• Increase the company’s market share – A company may increase its market share by implementing a forward integration strategy. Generally, the strategy eliminates various transaction and transportation costs. This subsequently results in a lower final price for the company’s product. Thus, a company can achieve greater market share through lower product prices.
  • Gain control over distribution channels – A company employs the strategy if it wishes to obtain control over distribution channels in its industry. Control is crucial for companies that operate in industries that lack qualified distributors or in situations where distributors charge significant costs. The control over distribution channels ensures the strategic independence of a company from third parties.
  • Competitive advantage – Successful implementation of the strategy may provide a company with a competitive advantage over its competitors. Lower costs and more control over industry distribution channels can become key factors in achieving a competitive advantage.
  • Create barriers to potential competitors – The integration of entities forward of the company’s production vertically strengthens its position in the industry and establishes obstacles for potential rivals. For example, if a company integrates a large industry retailer, probable competitors could face limited access to distribution channels. (Source: corporatefinanceinstitute.com)

Risks

Companies should first be aware of the expenses and scope of forward integration. They should only pursue this strategy if there are cost savings.  Equally important, the integration must not compromise its current core capabilities. Rather than expanding on its own, a company may find it more effective to rely on the established expertise and economies of scale of other providers.  Another option is to integrate through acquisition or merger.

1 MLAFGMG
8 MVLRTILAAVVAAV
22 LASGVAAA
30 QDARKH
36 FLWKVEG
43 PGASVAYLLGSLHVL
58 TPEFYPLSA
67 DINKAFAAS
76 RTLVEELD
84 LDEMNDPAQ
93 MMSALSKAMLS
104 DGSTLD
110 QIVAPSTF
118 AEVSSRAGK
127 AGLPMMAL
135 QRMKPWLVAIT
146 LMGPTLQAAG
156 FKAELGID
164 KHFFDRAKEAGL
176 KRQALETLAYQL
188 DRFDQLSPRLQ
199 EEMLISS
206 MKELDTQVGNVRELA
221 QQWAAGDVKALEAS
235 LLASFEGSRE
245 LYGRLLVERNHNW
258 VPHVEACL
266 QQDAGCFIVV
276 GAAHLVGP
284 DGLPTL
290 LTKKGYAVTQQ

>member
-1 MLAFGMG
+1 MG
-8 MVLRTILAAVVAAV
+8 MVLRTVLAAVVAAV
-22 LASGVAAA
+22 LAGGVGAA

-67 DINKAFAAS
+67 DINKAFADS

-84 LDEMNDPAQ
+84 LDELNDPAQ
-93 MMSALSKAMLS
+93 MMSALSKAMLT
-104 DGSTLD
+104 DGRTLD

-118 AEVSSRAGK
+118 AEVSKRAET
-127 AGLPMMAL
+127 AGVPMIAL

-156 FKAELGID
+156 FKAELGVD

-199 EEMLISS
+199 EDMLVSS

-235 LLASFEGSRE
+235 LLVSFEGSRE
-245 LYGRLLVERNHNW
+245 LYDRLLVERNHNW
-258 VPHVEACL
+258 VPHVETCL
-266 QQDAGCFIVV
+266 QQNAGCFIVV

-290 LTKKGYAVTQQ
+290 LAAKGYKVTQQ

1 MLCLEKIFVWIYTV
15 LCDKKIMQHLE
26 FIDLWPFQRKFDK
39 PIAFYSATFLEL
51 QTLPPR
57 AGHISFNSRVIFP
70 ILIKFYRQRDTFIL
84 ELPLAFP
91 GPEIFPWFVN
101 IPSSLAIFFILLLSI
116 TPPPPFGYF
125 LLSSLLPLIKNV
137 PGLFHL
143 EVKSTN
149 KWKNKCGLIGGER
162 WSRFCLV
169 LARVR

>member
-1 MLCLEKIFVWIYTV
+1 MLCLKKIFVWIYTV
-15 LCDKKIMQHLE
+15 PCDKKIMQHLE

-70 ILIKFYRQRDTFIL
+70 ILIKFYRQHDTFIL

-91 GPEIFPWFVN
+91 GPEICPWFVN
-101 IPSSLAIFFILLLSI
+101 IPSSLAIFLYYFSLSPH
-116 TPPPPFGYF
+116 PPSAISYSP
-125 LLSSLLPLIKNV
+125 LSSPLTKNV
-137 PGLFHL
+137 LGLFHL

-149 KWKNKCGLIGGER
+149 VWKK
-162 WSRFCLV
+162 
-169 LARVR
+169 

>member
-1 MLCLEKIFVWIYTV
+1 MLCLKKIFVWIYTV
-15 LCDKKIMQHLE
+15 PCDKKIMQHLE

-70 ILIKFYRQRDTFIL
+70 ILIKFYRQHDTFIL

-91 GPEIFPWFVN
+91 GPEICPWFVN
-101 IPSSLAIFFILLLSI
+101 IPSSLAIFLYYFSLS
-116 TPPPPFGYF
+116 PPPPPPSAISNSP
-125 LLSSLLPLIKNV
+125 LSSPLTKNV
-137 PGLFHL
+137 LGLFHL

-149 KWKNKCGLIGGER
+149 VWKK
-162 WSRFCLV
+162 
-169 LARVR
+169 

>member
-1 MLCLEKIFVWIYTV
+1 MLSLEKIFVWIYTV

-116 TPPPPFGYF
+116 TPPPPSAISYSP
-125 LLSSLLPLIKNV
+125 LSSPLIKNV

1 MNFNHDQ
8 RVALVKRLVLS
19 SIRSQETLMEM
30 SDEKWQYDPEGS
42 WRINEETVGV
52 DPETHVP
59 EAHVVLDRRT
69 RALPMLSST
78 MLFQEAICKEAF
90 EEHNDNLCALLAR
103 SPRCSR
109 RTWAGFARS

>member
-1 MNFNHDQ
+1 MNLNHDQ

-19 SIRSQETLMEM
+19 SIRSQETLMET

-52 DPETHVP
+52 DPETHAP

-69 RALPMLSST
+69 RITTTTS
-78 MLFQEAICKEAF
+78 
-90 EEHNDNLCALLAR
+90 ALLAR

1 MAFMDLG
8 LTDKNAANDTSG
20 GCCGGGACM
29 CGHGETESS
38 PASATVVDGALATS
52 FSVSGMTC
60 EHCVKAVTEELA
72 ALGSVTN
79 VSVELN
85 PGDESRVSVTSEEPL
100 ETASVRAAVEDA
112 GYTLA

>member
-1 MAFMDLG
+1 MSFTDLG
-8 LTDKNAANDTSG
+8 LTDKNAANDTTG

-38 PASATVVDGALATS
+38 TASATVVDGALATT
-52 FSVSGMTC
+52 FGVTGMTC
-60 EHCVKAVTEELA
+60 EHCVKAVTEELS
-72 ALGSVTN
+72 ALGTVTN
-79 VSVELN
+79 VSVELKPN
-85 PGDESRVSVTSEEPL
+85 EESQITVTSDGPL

In situations where it is costing you money NOT to act, forward integration makes the most sense. For example, exorbitant shipping prices could compel you to consider the benefit of owning your own delivery truck. If your distributors and retailers benefit more than you do from your goods, it makes sense to at least consider taking over your own distribution and retail channels. However, look before you leap.  You need to assess all the risks and advantages like you would with any other important business decision.

Examples of Forward Integration

In most cases, farmers sell their products to distributors who in turn deliver and sell it to retailers. Customers then buy the farm produce from the retailer. For the farmer to employ a forward integration strategy, he could cut out the distributor and sell to retailers directly.  For example, he could do this by selling to local restaurants.  Retailing his produce directly would move him one step ahead in the supply chain. Similarly, he might want to cut out both the distributor and the retailer.  He could do this by selling directly to end customers through a Co-op with other farmers or retail his goods at a farmer’s market.  This is an example of forward integration where the farmer can deal directly with the end customer.